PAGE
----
Quick Answer: How Hot Is A Blue Supergiant?

Why are red giants rare?

Thus, giants are supergiants are rare compared to main sequence stars of the same mass.

Eventually, every star runs out of fuel for fusion.

The energy content of the star drops as it continues to radiate photons into space.

Pressure drops in the core..

How is a blue supergiant formed?

Expansion into the supergiant stage occurs when hydrogen in the core of the star is depleted and hydrogen shell burning starts, but it may also be caused as heavy elements are dredged up to the surface by convection and mass loss due to radiation pressure increase.

What is the biggest star known today?

The largest known star in the universe is UY Scuti, a hypergiant with a radius around 1,700 times larger than the sun. And it’s not alone in dwarfing Earth’s dominant star.

Do blue stars become red giants?

In the simplest case, a hot luminous star begins to expand as its core hydrogen is exhausted, and first becomes a blue subgiant then a blue giant, becoming both cooler and more luminous. Intermediate-mass stars will continue to expand and cool until they become red giants.

Why is a blue giant star blue?

are known as Type O stars, while the coolest and least luminous are Type M. Type O stars are the rarest and you may have already guessed the reason why. They’re typically very hot, very luminous and very massive, so they appear blue and tend to burn through their fuel very quickly and then explode.

How long do blue supergiants live?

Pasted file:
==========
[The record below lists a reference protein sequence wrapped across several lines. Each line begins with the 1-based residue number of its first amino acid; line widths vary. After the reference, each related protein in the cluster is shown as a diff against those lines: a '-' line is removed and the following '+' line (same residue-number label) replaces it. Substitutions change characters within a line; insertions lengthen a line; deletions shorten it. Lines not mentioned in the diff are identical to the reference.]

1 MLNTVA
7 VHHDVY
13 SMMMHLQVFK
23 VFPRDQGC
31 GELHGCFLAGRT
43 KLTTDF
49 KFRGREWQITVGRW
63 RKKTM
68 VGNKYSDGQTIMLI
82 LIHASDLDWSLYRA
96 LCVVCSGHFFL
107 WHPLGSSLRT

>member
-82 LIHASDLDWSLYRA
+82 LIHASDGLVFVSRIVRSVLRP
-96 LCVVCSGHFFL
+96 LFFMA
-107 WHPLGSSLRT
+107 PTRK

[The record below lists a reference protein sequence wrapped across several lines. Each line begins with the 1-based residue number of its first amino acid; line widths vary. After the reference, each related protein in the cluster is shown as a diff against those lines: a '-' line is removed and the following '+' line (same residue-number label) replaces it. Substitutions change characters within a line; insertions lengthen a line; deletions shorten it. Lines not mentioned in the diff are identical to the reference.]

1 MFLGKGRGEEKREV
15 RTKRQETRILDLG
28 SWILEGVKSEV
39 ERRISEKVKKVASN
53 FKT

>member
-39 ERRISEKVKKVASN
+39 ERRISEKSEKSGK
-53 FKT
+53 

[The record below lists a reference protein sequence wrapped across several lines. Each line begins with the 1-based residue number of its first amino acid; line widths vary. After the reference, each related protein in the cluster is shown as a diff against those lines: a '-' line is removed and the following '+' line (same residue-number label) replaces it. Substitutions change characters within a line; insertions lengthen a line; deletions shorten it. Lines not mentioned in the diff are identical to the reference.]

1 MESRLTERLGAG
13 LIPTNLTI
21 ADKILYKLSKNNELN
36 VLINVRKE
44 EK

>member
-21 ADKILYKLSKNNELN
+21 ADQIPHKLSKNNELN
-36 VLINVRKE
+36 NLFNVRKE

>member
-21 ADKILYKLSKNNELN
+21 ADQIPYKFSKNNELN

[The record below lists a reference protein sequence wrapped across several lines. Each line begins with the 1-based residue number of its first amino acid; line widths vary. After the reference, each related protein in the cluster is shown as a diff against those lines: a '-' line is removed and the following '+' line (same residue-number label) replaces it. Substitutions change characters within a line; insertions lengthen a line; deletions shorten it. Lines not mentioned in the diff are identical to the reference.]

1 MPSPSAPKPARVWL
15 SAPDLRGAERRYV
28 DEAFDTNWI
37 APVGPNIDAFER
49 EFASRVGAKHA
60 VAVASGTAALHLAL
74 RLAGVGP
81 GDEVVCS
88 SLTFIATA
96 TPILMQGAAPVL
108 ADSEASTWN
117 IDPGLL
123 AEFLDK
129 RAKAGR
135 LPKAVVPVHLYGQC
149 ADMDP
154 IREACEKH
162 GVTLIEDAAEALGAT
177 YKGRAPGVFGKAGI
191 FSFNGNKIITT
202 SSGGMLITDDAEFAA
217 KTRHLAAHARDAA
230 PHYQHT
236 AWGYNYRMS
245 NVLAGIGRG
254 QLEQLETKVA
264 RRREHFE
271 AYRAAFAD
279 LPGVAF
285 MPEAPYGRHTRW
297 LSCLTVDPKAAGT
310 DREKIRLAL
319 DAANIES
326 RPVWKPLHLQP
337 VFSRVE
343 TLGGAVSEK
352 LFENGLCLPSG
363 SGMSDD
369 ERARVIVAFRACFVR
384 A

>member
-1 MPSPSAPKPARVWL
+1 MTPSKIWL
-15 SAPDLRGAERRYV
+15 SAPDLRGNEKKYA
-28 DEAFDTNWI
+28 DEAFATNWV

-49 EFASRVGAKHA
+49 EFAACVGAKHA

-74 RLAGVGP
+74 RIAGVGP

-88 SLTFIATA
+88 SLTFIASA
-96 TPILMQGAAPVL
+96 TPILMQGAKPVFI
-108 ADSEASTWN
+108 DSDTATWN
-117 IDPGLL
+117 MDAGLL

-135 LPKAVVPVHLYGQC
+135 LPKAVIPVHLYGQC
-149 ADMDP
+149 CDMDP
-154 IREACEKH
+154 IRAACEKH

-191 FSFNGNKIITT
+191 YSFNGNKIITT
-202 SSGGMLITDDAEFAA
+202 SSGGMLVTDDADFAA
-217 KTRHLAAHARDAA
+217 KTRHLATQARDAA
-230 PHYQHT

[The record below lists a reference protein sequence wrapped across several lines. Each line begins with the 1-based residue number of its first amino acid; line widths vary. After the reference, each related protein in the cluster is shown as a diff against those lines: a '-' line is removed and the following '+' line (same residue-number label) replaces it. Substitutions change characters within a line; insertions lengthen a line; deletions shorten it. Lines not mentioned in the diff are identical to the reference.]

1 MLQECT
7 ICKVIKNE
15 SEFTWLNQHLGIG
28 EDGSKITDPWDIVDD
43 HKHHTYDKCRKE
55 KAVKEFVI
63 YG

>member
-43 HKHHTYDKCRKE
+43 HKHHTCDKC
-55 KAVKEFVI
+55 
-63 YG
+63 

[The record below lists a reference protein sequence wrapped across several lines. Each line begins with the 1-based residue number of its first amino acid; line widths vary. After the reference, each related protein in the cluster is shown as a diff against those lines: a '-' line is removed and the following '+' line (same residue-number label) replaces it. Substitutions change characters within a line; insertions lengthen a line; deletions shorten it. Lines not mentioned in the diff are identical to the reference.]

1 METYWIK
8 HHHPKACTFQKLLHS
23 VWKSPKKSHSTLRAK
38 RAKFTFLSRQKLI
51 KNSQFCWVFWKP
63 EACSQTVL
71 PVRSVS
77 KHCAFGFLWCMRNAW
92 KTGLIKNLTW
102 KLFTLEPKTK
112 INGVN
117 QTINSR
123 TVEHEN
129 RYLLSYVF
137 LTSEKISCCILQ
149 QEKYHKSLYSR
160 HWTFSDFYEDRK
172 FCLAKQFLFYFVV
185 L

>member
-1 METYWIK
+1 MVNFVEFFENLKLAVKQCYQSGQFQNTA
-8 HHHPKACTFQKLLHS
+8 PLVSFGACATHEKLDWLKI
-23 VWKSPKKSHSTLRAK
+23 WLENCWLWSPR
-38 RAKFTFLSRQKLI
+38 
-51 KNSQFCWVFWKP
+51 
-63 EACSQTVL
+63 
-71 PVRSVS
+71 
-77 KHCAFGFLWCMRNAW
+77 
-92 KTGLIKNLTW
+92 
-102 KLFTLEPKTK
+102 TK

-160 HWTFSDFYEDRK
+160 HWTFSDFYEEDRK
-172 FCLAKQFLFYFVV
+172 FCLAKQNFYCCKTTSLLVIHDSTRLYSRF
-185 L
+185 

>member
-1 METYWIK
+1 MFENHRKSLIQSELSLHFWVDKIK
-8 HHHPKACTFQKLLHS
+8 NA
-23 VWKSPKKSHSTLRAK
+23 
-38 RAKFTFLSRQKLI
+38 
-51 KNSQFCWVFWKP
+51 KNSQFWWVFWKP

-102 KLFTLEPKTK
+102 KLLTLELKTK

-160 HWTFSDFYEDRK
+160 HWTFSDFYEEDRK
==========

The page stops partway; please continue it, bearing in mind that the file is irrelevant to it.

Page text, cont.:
10 million yearsTheir lifetimes are a mere 10 million years (the Sun’s is about 10 billion) – by the time the Sun has lived and died, a thousand blue supergiants could have been born, lived their fiery existence and exploded into oblivion.

What color is a supergiant?

Then they become red supergiant stars, and appear the cooler red color. Astronomers think supergiants can fluctuate back and forth between red and blue supergiant, puffing off an outer layer of material with each contraction.

How do supergiants die?

All stars eventually run out of their hydrogen gas fuel and die. … When a high-mass star has no hydrogen left to burn, it expands and becomes a red supergiant. While most stars quietly fade away, the supergiants destroy themselves in a huge explosion, called a supernova.

What is the hottest place on earth?

Seven years of satellite temperature data show that the Lut Desert in Iran is the hottest spot on Earth.

What is the heaviest star in the universe?

Despite bearing such an impressive title of ‘heaviest’ star in the known universe, it has a pretty uninspiring official name: J0740+6620. According to the US team studying it, J0740+6620 is ‘the most massive neutron star ever detected — almost too massive to exist. ‘

What is the 3rd biggest star?

The three biggest stars are KW Sagitarii (distance 9,800 light-years), V354 Cephei (distance 9,000 light-years), and KY Cygni (distance 5,200 light-years), all with radii about 1500 times that of the Sun, or about 7 astronomical units (AU).

What is the difference between a red supergiant and a blue supergiant?

While red supergiants are the largest stars, each with a radius between 200 and 800 times the radius of our Sun, blue supergiants are decidedly smaller. Most are less than 25 solar radii. However, they have been found, in many cases, to be some of the most massive in the universe.

What is the temperature of a supergiant?

3500-4500 KStars with more than about 10 solar masses, after burning their hydrogen become red supergiants during their helium-burning phase. These stars have very cool surface temperatures (3500-4500 K), and enormous radii.

Which color star is the coolest?

Red starsRed stars are the coolest. Yellow stars are hotter than red stars. White stars are hotter than red and yellow. Blue stars are the hottest stars of all.

What is the hottest star in the universe?

Eta Carinae could be as large as 180 times the radius of the Sun, and its surface temperature is 36,000-40,000 Kelvin. Just for comparison, 40,000 Kelvin is about 72,000 degrees F. So it’s the blue hypergiants, like Eta Carinae, which are probably the hottest stars in the Universe.